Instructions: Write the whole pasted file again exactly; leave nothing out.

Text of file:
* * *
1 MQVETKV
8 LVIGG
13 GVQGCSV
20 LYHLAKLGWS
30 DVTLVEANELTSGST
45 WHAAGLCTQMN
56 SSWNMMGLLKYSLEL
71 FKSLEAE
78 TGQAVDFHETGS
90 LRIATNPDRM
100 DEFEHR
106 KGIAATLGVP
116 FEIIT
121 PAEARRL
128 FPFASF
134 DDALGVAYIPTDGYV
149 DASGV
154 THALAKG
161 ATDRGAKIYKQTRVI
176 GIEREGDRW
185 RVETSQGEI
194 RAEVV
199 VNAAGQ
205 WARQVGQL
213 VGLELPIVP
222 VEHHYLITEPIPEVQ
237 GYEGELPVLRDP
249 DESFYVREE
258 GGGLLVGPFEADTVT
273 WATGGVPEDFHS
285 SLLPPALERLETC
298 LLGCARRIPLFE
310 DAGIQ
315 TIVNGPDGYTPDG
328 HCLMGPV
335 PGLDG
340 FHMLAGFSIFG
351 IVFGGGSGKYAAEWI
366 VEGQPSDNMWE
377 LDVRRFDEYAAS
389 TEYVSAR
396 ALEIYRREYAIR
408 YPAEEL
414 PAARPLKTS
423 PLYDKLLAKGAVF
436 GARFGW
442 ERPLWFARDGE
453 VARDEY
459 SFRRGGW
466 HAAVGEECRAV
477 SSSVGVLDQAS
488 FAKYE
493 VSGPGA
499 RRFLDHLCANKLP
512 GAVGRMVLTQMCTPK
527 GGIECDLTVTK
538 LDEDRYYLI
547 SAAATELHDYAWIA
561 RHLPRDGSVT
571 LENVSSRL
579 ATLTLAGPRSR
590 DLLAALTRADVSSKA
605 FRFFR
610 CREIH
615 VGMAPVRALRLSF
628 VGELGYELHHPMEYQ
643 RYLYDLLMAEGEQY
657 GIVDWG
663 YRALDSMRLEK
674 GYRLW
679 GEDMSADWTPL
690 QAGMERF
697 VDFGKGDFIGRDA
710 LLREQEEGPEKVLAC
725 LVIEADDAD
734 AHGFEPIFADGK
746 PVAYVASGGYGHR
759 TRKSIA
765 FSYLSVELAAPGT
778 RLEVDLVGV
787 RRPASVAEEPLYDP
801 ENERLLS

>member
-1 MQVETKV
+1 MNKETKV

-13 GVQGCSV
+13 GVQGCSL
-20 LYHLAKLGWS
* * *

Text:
1 MQVETKV
8 LVIGG
13 GVQGCSV
20 LYHLAKLGWS
30 DVTLVEANELTSGST
45 WHAAGLCTQMN
56 SSWNMMGLLKYSLEL
71 FKSLEAE
78 TGQAVDFHETGS
90 LRIATNPDRM
100 DEFEHR
106 KGIAATLGVP
116 FEIIT
121 PAEARRL
128 FPFASF
134 DDALGVAYIPTDGYV
149 DASGV
154 THALAKG
161 ATDRGAKIYKQTRVI
176 GIEREGDRW
185 RVETSQGEI
194 RAEVV
199 VNAAGQ
205 WARQVGQL
213 VGLELPIVP
222 VEHHYLITEPIPEVQ
237 GYEGELPVLRDP
249 DESFYVREE
258 GGGLLVGPFEADTVT
273 WATGGVPEDFHS
285 SLLPPALERLETC
298 LLGCARRIPLFE
310 DAGIQ
315 TIVNGPDGYTPDG
328 HCLMGPV
335 PGLDG
340 FHMLAGFSIFG
351 IVFGGGSGKYAAEWI
366 VEGQPSDNMWE
377 LDVRRFDEYAAS
389 TEYVSAR
396 ALEIYRREYAIR
408 YPAEEL
414 PAARPLKTS
423 PLYDKLLAKGAVF
436 GARFGW
442 ERPLWFARDGE
453 VARDEY
459 SFRRGGW
466 HAAVGEECRAV
477 SSSVGVLDQAS
488 FAKYE
493 VSGPGA
499 RRFLDHLCANKLP
512 GAVGRMVLTQMCTPK
527 GGIECDLTVTK
538 LDEDRYYLI
547 SAAATELHDYAWIA
561 RHLPRDGSVT
571 LENVSSRL
579 ATLTLAGPRSR
590 DLLAALTRADVSSKA
605 FRFFR
610 CREIH
615 VGMAPVRALRLSF
628 VGELGYELHHPMEYQ
643 RYLYDLLMAEGEQY
657 GIVDWG
663 YRALDSMRLEK
674 GYRLW
679 GEDMSADWTPL
690 QAGMERF
697 VDFGKGDFIGRDA
710 LLREQEEGPEKVLAC
725 LVIEADDAD
734 AHGFEPIFADGK
746 PVAYVASGGYGHR
759 TRKSIA
765 FSYLSVELAAPGT
778 RLEVDLVGV
787 RRPASVAEEPLYDP
801 ENERLLS

>member
-1 MQVETKV
+1 MNKETKV

-13 GVQGCSV
+13 GVQGCSL
-20 LYHLAKLGWS